Many people’s least favorite part of 3D printing, no matter which technology, is dealing with support structures. They’re frequently difficult to remove, and if they’re not placed correctly, they can render the entire part useless. In metal 3D printing, they’re especially tricky. If they’re not strong enough or designed to sufficiently withstand heat conduction, they can alter the shape or quality of the part in a negative way. They can also crack, which means the build must be stopped and redone entirely. This, obviously, can significantly drive up the cost per part, not to mention time required, especially if multiple iterations are required trying to get the software to generate sufficient supports.
Additive Works, a provider of additive manufacturing software, is addressing the issue of supports for powder bed-based, laser beam melting additive manufacturing processes with its Amphyon software. The simulation-driven process software allows for the automatic optimization of part orientation as well as a build-up process simulation and the adaption of process data for better part quality and more process stability. Additive Works is now introducing a new module that automates the process of support generation so that they’re done right on the first try.
Additive Works operates with what it calls the ASAP Principle: Assessment, Simulation, Adaptation and Process. The Assessment stage involves examining all possible build orientations in order to calculate optimal orientations as well as the limitations of the design. Simulation integrates simulation-based, automatic generation of support structures and fast process simulation tools into the pre-processing chain to ensure geometric accuracy and increase process stability while reducing the costs of process preparation. In the Adaptation stage, process parameters are controlled with respect to thermal and mechanical aspects via hatch re-orientation and parameter adaption. The Process stage is the 3D printing process itself, which should go smoothly if all the prior steps have been addressed.
Additive Works will be presenting the new Amphyon module at Rapid.Tech, which is taking place in Erfut, Germany from June 5th to June 7th. Visitors to the company’s booth will experience live demos and be able to see the module in action for the first time. There will also be two testing stations where visitors can get hands-on experience with the software, and experts from Additive Works will be available to answer questions and give advice on how to prepare a model for what the company calls “first-time-right additive manufacturing.”
“We are very much looking forward to presenting our new solution at Rapid.Tech in Erfurt. Amphyon was designed to replace the experiment-driven development of build-up strategies in laser beam melting with simulations and geometry analyses. With the new module we are expanding the capabilities of Amphyon, helping our customers to become even more efficient. Rapid.Tech gives us the perfect platform to premiere our new module and I’m sure that the visitors will be very interested to see what our new solution offers regarding an automated first-time-right support creation,” said Dr. rer. Nat. Nils Keller, Co-Founder and CEO, Additive Works.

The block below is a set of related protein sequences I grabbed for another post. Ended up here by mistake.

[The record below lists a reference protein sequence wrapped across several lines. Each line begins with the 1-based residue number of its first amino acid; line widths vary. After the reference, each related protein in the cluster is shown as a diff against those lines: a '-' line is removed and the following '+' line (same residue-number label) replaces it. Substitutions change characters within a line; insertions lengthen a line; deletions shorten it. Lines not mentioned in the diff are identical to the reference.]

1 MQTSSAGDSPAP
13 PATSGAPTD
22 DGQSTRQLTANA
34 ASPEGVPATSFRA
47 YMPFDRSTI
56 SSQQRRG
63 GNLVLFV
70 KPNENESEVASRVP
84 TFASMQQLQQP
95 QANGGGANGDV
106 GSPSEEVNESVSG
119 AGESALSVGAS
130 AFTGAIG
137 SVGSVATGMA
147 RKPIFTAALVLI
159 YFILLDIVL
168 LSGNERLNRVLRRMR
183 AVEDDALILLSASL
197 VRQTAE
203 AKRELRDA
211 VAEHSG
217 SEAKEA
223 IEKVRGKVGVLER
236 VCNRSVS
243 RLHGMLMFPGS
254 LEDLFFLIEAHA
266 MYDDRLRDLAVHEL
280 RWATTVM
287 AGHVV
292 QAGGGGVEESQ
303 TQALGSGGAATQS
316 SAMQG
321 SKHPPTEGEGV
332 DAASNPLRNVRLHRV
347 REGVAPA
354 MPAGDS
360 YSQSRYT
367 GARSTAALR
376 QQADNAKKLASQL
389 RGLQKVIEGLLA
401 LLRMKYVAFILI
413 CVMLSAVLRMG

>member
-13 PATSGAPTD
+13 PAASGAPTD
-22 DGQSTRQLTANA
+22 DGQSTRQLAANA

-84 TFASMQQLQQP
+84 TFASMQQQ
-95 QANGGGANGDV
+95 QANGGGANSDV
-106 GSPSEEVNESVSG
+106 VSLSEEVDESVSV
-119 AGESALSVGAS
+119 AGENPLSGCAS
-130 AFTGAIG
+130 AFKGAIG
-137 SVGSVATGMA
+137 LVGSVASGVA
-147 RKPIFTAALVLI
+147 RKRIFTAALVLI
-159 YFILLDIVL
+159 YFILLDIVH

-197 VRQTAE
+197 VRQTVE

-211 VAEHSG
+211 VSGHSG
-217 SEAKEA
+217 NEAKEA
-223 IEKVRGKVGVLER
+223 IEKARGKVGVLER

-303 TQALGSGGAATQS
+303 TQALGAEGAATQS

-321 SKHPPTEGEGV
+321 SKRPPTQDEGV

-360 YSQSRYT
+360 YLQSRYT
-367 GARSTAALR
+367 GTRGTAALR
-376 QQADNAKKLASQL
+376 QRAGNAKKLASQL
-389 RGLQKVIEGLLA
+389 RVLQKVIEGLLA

Discuss this and other 3D printing topics at 3DPrintBoard.com or share your thoughts in the comments below.[Images: Additive Works]
You May Also Like
Newest LCD 3D Printer, the LC Opus, Launched by Photocentric
Founded in Peterborough in 2002, Photocentric has grown far beyond its humble beginnings in a small room. The company essentially invented liquid crystal display, or LCD, 3D printing, which is...
Creality Taking Part in the Space Robotics Project Press Conference
The Space Robotics project powered by Creality has just opened a door of transmitting 3D technology to children in Brazil. The president of AEB, FNDE, UnB and other representatives in...
3D Printing News Briefs, September 2, 2021: VELO3D, EOS, & More
In 3D Printing News Briefs today, VELO3D is expanding its team in Europe, and Etihad Engineering is working with EOS and Baltic3D on an R&D project. Moving on from business...
Tissue Models 3D Printed with Human-Derived Bioinks by Allegro 3D & Humabiologics
Rapid-throughput bioprinting company Allegro 3D, a spin-off from the University of California San Diego (UCSD), was awarded nearly $1 million in grant funding this spring to develop a next-generation digital light...
View our broad assortment of in house and third party products.